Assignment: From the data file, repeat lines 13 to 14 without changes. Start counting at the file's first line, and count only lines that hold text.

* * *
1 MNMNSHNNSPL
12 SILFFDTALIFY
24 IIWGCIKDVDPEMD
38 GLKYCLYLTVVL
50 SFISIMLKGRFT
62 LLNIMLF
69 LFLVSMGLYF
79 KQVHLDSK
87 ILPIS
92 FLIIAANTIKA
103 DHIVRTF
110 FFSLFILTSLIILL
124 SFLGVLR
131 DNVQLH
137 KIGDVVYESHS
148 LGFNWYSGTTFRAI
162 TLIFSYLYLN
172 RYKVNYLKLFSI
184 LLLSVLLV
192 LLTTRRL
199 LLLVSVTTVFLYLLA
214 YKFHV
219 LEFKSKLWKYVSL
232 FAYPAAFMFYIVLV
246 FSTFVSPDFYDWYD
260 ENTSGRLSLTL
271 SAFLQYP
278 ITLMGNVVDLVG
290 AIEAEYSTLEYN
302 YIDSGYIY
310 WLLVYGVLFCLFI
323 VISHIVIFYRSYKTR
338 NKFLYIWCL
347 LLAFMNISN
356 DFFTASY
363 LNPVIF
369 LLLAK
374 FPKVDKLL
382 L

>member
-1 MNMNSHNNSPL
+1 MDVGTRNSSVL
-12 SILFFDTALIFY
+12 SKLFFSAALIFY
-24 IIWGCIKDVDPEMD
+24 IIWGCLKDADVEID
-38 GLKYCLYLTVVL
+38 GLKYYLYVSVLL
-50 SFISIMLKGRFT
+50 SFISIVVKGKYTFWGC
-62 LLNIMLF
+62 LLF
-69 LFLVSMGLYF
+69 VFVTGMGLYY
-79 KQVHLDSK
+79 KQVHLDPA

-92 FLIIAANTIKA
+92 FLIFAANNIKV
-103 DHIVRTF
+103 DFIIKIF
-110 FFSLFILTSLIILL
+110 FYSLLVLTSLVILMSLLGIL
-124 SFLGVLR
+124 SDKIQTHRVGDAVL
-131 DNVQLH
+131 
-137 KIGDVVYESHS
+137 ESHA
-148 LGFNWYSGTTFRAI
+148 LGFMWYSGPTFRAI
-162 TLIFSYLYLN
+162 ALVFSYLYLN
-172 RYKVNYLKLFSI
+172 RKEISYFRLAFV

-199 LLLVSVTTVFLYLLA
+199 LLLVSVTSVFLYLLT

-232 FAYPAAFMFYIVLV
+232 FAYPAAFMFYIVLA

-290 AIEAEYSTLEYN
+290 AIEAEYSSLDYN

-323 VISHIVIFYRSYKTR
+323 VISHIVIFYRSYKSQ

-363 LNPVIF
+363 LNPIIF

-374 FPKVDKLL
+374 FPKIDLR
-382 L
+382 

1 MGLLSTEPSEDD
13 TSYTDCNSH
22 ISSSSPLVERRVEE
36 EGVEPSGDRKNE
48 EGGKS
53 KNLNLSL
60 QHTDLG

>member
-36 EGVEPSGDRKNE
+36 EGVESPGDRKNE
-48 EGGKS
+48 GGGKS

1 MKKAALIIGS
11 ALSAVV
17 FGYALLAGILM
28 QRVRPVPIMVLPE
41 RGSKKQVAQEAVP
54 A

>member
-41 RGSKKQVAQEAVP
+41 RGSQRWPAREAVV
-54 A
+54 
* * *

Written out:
124 SFLGVLR
131 DNVQLH